CHD vs Fat Consumption... or not?

As anyone who follows food will doubtless be aware, the nightly news is a terrible thing. Scares over “this food”, “that food”, “that other food”… you name it, there’s probably been a scare over it at some point or another.

And yet, for some reason, an oddity persists in that people – or should I say, Americans – have been taught over the years to treat the word “fat” as if it were the devil incarnate, something to be driven away with pitchforks and torches. Now, certainly, there are definitely some things that if eaten every day can cause you problems.

But then again, the second link I just posted is a combination of HFCS and water… no fat at all. Tricky, aren’t I? Of course, sugar is something that it’s been argued Americans eat (or drink) way too much of, and the argument over sugar is nothing new.

To his credit, Mr. LaLanne doesn’t tell people they “can’t” eat sugar, just that hey, they should watch how much of it they eat. And his selling of a juicer in his later years (fruit juices are mostly sugar) may seem slightly hypocritical, but I’d still rather see people having fresh grapefruit juice than HFCS-laden sodas, and he himself was in dang good shape right until his final days.

The joke of the graph above is rather obvious. If you – as a “scientist” (I use quotes for a reason, since cherry-picking data isn’t science) – were to take a large number of data points and throw out anything that disagrees with a foregone conclusion, you’d be laughed at. Yet somehow, Encel Keys, the guy who is also the father of the Meal Rejected by Everyone (then called “K-rations”), and who along with his wife was relentless in pushing the “Mediterranean Diet” later in life, got away with this. The graph at the top of this blogpost is important for a reason; on the left side is Keys’ “research” graph, while on the right is a graph putting back in all the data Keys just threw out.

Notice the difference. If you plot “Japan vs USA” on the “Fat vs Heart Disease” curve, you get this wonderful, sky-is-falling, “correlation” between fat intake and heart disease. But if you start putting other nations in… the French, despite eating an “alarming” amount of fat, have no greater heart disease risk than the Japanese. The Swedes eat as much fat as the US, yet have 1/3 the risk of heart disease. Plot the data another way, cherry-picking a different 7 countries, and you could easily come up with the Atkins Diet.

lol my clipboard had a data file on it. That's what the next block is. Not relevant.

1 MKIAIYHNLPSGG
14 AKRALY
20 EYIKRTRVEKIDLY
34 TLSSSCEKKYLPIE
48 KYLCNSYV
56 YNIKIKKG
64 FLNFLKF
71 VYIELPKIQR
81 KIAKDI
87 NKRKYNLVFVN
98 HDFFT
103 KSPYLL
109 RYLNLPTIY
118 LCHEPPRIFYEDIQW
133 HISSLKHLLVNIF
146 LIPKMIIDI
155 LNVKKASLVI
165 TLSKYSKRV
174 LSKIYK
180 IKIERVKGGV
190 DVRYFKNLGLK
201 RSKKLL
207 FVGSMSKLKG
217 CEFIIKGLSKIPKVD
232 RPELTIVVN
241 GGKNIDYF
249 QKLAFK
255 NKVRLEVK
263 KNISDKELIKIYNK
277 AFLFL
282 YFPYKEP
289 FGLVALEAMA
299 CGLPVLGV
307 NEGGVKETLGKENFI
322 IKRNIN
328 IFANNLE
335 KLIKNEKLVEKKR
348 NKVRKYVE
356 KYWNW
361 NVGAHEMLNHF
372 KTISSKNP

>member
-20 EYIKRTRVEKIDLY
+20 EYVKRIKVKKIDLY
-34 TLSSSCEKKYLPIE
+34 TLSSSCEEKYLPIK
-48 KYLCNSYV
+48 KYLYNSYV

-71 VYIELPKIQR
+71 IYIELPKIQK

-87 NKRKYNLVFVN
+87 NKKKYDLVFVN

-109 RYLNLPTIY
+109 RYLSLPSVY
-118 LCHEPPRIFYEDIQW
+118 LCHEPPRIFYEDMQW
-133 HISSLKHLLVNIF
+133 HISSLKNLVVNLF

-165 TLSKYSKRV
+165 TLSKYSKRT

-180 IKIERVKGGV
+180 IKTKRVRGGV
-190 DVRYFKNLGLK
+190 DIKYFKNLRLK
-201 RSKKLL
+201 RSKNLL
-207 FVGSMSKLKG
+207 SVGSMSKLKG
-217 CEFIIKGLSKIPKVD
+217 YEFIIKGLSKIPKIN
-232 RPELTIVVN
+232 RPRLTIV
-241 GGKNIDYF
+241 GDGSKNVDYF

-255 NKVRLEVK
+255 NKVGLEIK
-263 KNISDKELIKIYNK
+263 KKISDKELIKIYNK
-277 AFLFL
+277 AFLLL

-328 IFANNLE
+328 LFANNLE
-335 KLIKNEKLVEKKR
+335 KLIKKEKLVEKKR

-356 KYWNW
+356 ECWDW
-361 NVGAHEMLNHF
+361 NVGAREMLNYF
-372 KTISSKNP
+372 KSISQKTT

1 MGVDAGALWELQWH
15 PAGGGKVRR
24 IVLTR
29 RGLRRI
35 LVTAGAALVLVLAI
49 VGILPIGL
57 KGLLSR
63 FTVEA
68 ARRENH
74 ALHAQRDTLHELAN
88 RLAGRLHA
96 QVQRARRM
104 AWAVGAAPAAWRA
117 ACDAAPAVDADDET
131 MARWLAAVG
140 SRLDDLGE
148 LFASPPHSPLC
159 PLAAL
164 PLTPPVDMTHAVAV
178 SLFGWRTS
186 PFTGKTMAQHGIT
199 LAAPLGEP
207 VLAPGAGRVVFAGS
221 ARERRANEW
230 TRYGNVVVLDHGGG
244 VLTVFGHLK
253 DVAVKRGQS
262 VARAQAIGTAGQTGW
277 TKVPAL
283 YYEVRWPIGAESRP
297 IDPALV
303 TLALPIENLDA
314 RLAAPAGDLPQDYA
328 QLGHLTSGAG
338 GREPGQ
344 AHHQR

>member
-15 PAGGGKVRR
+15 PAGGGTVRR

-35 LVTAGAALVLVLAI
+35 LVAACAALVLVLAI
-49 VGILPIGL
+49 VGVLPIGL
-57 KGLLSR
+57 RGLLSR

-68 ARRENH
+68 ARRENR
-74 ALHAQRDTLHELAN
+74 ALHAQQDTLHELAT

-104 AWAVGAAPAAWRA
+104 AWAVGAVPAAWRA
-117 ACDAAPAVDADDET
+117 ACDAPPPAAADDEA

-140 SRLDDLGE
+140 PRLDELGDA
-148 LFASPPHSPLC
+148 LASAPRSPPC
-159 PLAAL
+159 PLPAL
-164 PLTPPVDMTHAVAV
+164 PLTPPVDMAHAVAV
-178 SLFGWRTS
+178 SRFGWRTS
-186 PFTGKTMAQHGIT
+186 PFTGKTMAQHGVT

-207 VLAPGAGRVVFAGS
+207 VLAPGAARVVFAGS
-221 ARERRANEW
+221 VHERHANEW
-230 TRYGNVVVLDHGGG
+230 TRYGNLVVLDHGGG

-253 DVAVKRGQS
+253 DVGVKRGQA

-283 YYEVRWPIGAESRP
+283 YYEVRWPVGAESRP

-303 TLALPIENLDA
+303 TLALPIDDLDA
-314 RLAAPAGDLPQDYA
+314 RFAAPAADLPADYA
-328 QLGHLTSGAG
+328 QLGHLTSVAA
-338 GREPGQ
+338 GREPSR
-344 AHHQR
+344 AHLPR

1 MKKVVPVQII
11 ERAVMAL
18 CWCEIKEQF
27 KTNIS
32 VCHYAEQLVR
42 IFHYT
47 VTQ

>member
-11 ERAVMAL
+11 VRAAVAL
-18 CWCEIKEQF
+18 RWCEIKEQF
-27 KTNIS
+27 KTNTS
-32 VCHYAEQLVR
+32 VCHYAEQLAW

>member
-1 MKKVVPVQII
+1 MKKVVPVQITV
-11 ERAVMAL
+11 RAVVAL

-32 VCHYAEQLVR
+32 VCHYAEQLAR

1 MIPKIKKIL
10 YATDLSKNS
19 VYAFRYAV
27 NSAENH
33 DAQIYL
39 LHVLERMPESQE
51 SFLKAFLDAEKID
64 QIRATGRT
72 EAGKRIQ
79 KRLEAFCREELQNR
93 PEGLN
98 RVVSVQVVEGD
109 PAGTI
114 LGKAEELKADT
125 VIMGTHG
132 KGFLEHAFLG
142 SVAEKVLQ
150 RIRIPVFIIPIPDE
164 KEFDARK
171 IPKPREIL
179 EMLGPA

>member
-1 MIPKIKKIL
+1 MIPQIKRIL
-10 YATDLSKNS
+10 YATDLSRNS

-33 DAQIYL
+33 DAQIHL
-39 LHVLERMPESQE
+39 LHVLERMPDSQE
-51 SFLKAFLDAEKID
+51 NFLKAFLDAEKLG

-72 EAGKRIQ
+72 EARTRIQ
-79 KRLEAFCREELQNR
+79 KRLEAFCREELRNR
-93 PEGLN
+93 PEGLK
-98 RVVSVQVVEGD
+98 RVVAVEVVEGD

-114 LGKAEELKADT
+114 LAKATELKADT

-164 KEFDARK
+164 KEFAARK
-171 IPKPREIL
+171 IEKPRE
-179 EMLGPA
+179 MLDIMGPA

Go further and widen the study, and you wind up with other studies… the most credible of which, the Framingham Study, concluded after 22 years of observation of a wide variety of subjects: “There is, in short, no suggestion of any relation between diet and the subsequent development of CHD in the study group.” The World Health Organization in 1983 came to the same conclusion in the European Coronary Prevention Study.

So why the deal with food in the US? Fishy and/or stupid health claims on the label of a “food” seem to draw people in. Candies that are essentially 100% refined sugar label themselves as fat free in order to sucker people in. A rush of shoddy studies regarding fish oil led to everyone labeling their products as “enhanced with omega-3”, “high in omega-3 oils”… you get the idea.

Chasing a particular nutrient, avoiding a particular nutrient or food, is the result of fads. Eating according to fad isn’t going to help you.

In the end it comes down to… well… the same old story. “Eat food. Not too much. Mostly plants.”


Category: Elsewhere, Kitchen

About the Author

Guy Webster (web) is an IT specialist at Southern Tech University, where he and Will Truman attended college.

4 Responses to Fat as Villain

  1. Peter says:

    MRE’s are also known as Meals Rejected by Ethiopians.

  2. rob says:

    Ansel Keys did another odd and interesting thing. He oversaw an experiment during WWII where volunteer conscientious objectors were placed on severe caloric restriction for maybe 2-3 months, longer I don’t remember. The starvation phase was meant to bring the subjects to famine-level. Then several different diets for renourishment(?) were compared. The goal was to find the most efficient ways to keep the Europeans from starving off when the war was over. There’s a book about called “The Great Starvation Experiment” which I totally recommend.

  3. Brandon Berg says:

    The graph on the right looks like a separate graph superimposed over the graph on the left. Note that there are two dots each for the countries Keys included–one matching the graph on the left side, and the other in a slightly different position.

  4. Maria says:

    Jack LaLanne didn’t eat sugar or dairy products, exercised every day, and lived to be 96, so he is a good advertisement for his dietary and fitness lifestyle.

    OTOH, the late “Queen Mum” stuffed her face with bon bons every day and consumed a pint of gin daily as well, and she lived to be 101.

    Who to emulate?:

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